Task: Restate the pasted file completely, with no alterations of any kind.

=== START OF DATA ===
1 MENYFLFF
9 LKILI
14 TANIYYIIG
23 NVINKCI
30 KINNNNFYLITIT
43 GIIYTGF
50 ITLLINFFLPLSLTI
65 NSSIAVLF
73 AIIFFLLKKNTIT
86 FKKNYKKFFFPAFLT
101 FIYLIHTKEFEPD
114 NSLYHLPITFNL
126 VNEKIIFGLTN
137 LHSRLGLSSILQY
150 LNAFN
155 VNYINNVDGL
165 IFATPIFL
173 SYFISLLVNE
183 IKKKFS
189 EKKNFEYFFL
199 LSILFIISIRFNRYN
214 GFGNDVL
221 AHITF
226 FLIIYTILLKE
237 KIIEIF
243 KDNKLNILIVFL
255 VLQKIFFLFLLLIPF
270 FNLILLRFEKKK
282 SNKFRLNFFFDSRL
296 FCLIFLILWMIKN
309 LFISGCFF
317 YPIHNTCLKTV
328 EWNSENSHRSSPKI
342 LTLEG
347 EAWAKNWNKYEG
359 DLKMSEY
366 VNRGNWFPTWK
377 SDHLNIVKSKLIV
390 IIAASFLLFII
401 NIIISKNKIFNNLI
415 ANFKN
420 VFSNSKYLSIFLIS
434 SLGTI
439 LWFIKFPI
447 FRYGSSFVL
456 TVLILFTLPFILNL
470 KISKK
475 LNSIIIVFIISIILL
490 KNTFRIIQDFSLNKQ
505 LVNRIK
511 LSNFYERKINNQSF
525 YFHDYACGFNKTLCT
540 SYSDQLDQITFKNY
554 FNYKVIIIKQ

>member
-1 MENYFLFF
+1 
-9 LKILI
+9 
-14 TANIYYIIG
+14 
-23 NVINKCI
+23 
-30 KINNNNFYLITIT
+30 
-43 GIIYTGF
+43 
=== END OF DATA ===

1 MENYFLFF
9 LKILI
14 TANIYYIIG
23 NVINKCI
30 KINNNNFYLITIT
43 GIIYTGF
50 ITLLINFFLPLSLTI
65 NSSIAVLF
73 AIIFFLLKKNTIT
86 FKKNYKKFFFPAFLT
101 FIYLIHTKEFEPD
114 NSLYHLPITFNL
126 VNEKIIFGLTN
137 LHSRLGLSSILQY
150 LNAFN
155 VNYINNVDGL
165 IFATPIFL
173 SYFISLLVNE
183 IKKKFS
189 EKKNFEYFFL
199 LSILFIISIRFNRYN
214 GFGNDVL
221 AHITF
226 FLIIYTILLKE
237 KIIEIF
243 KDNKLNILIVFL
255 VLQKIFFLFLLLIPF
270 FNLILLRFEKKK
282 SNKFRLNFFFDSRL
296 FCLIFLILWMIKN
309 LFISGCFF
317 YPIHNTCLKTV
328 EWNSENSHRSSPKI
342 LTLEG
347 EAWAKNWNKYEG
359 DLKMSEY
366 VNRGNWFPTWK
377 SDHLNIVKSKLIV
390 IIAASFLLFII
401 NIIISKNKIFNNLI
415 ANFKN
420 VFSNSKYLSIFLIS
434 SLGTI
439 LWFIKFPI
447 FRYGSSFVL
456 TVLILFTLPFILNL
470 KISKK
475 LNSIIIVFIISIILL
490 KNTFRIIQDFSLNKQ
505 LVNRIK
511 LSNFYERKINNQSF
525 YFHDYACGFNKTLCT
540 SYSDQLDQITFKNY
554 FNYKVIIIKQ

>member
-1 MENYFLFF
+1 
-9 LKILI
+9 
-14 TANIYYIIG
+14 
-23 NVINKCI
+23 
-30 KINNNNFYLITIT
+30 
-43 GIIYTGF
+43 